Let’s radically rethink education | nursery world
Louise Livingston, Training Manager, Maria Montessori Institute
Friday, June 17, 2022
The Montessori approach naturally offers “elegant solutions” to many of the issues raised by The Times Education Commission, published this week, says Louise Livingston, education manager at the Maria Montessori Institute.
The Times Education Committee Final Report presents a 12-point plan for education sector reform. It’s a fascinating and far-reaching read that raises many questions, highlights important issues, and offers forward-thinking, holistic approaches.
Findings from the year-long survey are particularly relevant to early grades: Many schools say that since the pandemic they need to focus on basic care rather than literacy or numeracy in grades one or the first two years of primary education. There are reports of children arriving at school unable to say their own name, using pacifiers, drinking from bottles and being driven to school in buggies until the age of six or seven. In response, the committee calls on the government to provide more parenting classes, home visits and drop-in centers for families, as well as a “five a day” initiative to encourage parents to talk and to play with their children, like the campaign for healthy eating.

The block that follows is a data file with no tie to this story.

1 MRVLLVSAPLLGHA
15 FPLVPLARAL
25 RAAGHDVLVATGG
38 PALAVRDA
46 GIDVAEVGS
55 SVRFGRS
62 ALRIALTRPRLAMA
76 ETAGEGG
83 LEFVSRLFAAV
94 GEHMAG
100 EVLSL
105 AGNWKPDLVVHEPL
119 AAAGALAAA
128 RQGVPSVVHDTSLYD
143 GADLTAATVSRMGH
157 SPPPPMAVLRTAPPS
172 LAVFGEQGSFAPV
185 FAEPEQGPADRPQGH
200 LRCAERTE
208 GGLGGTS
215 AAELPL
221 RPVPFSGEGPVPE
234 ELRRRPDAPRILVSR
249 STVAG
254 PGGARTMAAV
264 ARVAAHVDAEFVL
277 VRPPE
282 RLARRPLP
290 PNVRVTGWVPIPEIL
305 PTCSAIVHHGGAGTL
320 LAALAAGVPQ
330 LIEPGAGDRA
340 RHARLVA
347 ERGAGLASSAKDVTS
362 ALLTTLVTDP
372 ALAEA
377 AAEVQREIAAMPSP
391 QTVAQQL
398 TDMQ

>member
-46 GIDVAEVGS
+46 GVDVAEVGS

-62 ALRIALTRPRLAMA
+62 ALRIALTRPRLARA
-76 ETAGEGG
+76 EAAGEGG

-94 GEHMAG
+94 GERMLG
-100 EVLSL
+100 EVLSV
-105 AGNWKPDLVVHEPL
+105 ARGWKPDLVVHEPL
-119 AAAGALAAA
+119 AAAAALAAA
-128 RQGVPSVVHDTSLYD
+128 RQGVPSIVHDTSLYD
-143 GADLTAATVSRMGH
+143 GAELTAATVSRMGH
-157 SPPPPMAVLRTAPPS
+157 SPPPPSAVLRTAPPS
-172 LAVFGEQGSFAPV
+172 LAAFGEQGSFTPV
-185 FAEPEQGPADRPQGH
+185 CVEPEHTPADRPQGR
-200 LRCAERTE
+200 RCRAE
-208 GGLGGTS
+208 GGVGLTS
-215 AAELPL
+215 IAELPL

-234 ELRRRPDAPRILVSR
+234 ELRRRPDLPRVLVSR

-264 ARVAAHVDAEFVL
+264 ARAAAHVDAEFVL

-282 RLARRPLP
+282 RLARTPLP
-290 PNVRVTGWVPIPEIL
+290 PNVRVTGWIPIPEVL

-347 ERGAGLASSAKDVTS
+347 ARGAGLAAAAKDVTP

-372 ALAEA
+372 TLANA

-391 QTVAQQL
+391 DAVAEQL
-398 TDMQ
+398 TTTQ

As Montessorians, we are understandably nervous about children falling behind or not reaching expected milestones “on time”, as we know that each child will develop differently on their own schedule. However, these results suggest a lack of early development opportunities that is undoubtedly concerning.
As Montessori educators, we are fortunate because even though some children have come to school with fewer social and language skills, the Montessori environment provides them with the necessary environment to reach their full potential.
When a child joins a Montessori class for the first time, they are supported to develop physically so they can engage with the world around them in a purposeful way. The Montessori teacher is trained to observe children’s physical abilities and suggest activities that will help them develop the individual skills each child already has. This can be very different from child to child, especially depending on the experiences they have had with physical activity during the pandemic.
In a Montessori environment, children are supported to become independent so they can do things for themselves and others – like getting dressed, preparing food or pouring a drink. These deceptively simple activities build self-esteem as children see themselves as capable people who can do things on their own, which can have a powerful impact on the lack of confidence some young children may have. due to their lack of freedom during the pandemic.
The Montessori approach also enriches children’s oral language, capitalizing on the young child’s enormous thirst for language at that time. By working with each other and contributing meaningfully to the school community by serving and clearing food and maintaining the learning environment, children learn to socialize, collaborate and interact.